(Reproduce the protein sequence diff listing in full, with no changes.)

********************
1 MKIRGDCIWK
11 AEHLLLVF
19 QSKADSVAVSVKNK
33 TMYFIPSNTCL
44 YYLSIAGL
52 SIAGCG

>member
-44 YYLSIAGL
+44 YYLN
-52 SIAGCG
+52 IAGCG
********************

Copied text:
1 MKIRGDCIWK
11 AEHLLLVF
19 QSKADSVAVSVKNK
33 TMYFIPSNTCL
44 YYLSIAGL
52 SIAGCG

>member
-44 YYLSIAGL
+44 YYLN
-52 SIAGCG
+52 IAGCG